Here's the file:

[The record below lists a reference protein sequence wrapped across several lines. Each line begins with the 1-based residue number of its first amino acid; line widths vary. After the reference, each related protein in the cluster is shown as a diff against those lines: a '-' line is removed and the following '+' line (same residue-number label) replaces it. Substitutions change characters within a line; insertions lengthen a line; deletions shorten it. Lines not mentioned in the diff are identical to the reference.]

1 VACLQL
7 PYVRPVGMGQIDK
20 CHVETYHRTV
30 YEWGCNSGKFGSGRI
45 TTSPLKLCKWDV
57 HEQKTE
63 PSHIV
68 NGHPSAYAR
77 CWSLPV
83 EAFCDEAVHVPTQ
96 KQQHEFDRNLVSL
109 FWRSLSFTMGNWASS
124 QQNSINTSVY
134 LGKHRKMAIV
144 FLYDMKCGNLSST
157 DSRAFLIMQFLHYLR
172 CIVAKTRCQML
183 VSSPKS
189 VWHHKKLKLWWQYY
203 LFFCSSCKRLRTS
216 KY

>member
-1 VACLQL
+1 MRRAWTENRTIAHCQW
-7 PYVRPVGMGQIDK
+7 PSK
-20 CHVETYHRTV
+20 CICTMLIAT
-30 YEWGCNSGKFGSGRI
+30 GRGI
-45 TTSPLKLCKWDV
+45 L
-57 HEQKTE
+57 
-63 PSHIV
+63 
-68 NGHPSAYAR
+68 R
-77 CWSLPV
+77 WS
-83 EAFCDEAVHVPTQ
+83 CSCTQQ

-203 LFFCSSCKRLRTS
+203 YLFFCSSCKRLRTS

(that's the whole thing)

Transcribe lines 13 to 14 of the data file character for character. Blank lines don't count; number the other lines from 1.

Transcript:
109 FWRSLSFTMGNWASS
124 QQNSINTSVY